Exercise is super important for dogs, but as pet owners we need to also enrich our dogs' minds. Enrichment activities are essential to their physical and mental well-being — plus they can be fun for us and our pets!
Getting started is easy. Here are 10 simple enrichment ideas to try with your dog.
- Feed your dog meals in a food puzzle or Kong. Giving your dog meals in a puzzle or a toy like a Kong offers them a rewarding problem solving activity they can look forward to every day. These can alleviate boredom, which can lead to less-than-desirable behaviors. Food puzzles can also help to slow down your dog’s eating to prevent bloat. Tip: If you have multiple dogs, separate them with a gate when using food puzzles to prevent potential conflicts.
- Take a different route. Going on the same old walk every day gets dull for dogs (and probably for you too!) Set out and explore new trails or neighborhoods with your pup. Try out different terrain like a beach walk or a gentle sloping hike.
- Let his nose do the walking! Give your dog plenty of time to sniff things when you go on walks, as this can help them burn as much energy as going on a walk. Dogs rely on their noses to tell them important things about the world around them. The olfactory system in dogs can distinguish a staggering variety of scents - and can pick up things that can't even be seen at all.
- Teach your dog a new trick. Start out with something easy like rewarding your dog when he checks in with you during walks. This has the added bonus of helping when you need to distract your dog from something, like chasing a squirrel or barking at the neighbor’s dog. Tip: Use high-value treats like tiny pieces of ham or cheese. Not sure how to get started? There are many dog trainers who offer group or individual classes or even come to your home to train your dog.
- Encourage foraging skills. Buy or make a snuffle mat, a toy that gives your pet an opportunity to sniff and search for hidden treats. Most dogs (and cats too!) will enjoy sniffing through the mat to find extra treats. If your dog likes this, you may want to also consider taking him to nosework classes.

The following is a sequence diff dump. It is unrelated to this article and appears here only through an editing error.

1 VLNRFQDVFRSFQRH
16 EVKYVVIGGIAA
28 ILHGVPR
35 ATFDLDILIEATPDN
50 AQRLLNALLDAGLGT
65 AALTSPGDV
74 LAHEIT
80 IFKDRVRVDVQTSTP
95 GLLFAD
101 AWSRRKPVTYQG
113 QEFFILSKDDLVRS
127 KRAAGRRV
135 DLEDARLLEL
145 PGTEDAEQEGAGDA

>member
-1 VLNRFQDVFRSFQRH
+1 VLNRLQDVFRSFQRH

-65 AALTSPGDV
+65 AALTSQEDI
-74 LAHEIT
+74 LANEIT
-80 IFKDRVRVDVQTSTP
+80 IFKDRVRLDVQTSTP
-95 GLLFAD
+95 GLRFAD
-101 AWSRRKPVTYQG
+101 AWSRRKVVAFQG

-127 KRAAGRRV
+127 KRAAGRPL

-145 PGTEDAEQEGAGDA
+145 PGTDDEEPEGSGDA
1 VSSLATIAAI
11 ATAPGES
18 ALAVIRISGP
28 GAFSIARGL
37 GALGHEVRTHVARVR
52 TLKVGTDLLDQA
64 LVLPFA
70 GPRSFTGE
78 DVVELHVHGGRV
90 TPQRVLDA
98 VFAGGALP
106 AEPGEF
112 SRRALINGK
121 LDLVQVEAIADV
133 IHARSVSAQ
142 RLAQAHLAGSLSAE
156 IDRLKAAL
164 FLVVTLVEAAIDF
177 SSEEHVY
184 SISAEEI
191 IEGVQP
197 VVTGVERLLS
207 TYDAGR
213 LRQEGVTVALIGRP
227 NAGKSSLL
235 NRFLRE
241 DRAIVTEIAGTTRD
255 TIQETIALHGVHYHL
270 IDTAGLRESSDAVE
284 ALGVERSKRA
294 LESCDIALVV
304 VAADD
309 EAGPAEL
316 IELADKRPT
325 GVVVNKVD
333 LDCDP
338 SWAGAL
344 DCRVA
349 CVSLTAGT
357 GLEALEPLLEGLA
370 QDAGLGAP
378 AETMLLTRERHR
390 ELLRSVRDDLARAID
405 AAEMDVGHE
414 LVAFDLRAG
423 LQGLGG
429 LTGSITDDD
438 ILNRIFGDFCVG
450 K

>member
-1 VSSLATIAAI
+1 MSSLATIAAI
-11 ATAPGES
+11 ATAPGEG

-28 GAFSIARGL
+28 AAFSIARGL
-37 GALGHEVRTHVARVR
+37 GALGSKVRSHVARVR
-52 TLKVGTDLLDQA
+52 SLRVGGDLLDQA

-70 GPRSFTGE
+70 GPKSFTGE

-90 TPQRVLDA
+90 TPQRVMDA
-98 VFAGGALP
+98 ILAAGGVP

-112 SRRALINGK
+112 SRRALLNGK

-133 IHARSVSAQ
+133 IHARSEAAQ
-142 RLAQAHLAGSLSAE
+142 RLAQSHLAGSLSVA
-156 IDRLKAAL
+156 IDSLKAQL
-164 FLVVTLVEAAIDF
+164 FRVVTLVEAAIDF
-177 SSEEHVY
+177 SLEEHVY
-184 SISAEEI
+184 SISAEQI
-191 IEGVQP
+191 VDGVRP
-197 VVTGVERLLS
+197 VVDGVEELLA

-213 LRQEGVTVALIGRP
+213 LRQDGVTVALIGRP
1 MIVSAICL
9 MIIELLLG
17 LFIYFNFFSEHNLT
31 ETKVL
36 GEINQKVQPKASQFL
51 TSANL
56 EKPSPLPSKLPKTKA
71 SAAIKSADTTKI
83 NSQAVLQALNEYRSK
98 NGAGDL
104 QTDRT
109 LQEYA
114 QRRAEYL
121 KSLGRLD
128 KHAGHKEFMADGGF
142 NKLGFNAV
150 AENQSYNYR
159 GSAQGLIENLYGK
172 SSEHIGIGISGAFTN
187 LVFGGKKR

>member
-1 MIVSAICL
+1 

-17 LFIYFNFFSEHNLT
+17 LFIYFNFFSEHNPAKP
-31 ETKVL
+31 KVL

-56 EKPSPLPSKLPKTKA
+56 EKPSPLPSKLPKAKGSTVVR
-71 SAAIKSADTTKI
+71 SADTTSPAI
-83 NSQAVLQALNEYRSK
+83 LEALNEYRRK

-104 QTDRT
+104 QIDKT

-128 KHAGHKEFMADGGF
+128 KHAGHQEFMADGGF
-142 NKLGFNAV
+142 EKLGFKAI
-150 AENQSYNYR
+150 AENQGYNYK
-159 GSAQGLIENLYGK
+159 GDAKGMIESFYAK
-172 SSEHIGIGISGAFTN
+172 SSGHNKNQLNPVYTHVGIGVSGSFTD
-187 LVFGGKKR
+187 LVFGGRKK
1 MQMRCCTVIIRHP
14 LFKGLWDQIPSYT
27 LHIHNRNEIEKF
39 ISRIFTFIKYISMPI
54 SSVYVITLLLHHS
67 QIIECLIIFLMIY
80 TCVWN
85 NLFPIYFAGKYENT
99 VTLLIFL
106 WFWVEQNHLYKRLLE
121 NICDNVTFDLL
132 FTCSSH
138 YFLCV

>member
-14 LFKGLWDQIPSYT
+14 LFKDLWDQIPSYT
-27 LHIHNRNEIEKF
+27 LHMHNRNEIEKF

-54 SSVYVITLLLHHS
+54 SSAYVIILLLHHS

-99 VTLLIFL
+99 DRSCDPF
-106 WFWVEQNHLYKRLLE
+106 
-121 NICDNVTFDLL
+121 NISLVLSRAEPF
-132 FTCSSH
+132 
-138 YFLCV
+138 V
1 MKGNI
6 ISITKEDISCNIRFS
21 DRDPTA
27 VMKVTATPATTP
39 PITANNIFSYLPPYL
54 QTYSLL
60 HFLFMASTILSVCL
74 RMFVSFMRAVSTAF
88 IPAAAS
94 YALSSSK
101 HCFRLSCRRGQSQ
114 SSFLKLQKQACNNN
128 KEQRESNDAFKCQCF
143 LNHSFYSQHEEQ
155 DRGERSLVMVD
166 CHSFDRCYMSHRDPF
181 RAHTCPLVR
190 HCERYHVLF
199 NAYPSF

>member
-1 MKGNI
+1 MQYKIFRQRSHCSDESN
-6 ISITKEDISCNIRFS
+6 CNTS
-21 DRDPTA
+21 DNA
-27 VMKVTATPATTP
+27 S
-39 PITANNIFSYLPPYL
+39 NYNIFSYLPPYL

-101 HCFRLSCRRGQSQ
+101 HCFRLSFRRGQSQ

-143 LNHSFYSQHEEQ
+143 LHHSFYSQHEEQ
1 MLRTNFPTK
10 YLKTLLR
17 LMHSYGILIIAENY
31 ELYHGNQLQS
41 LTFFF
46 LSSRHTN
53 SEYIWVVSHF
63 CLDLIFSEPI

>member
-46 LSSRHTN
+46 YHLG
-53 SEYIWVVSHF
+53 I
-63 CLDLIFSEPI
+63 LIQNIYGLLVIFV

- Play with a friend. Set up a date for your dog to run around with another dog friend in a fenced yard. (If they haven't met before, start out by walking the dogs with a friend in parallel several feet apart beforehand in a neutral location to see how comfortable them are with one another.)
- Reinforce recall. This is not only fun for your dog, it's very important for their safety to make sure they consistently come when called. This way if they accidentally get loose you’re able to help make sure they return to you safely. You can reinforce recall by periodically calling your dog to you when you're out on a walk or they're running around in the yard. Reward them with treats when they come to you. Start out teaching recall while keeping your dog on a long lead, and be sure they return consistently before trying this off leash. This video shows you how to teach a puppy to come when called – but it works for dogs of all ages!
Hint: Use an enthusiastic, happy voice to call your dog to you and always reward them when they do. Face the direction you want your dog to go in, so if you want them to come toward your door, for example, turn toward the door and call them in an upbeat voice.
- Use lickimats or chew toys. Lickimats deliver small portions of a dog’s favorite treat to them over time as they lick or chew the toy. Lickimats as well as chew toys like antlers can help soothe an anxious dog. Safety tip: Supervise dogs with items they might ingest, especially if they're giving for the first time.
- Try out an agility course. Many dog training centers offer introductory and advanced agility training classes, which are a wonderful way to help your dog gain confidence - and to strengthen your bond with your dog. In this sport, you learn to direct your dog through a variety of obstacles like a tire jump, a tunnel, and a weave pole.
- Create an obstacle course in your backyard. Give your dog plenty of opportunities for climbing and jumping by creating a DIY obstacle course.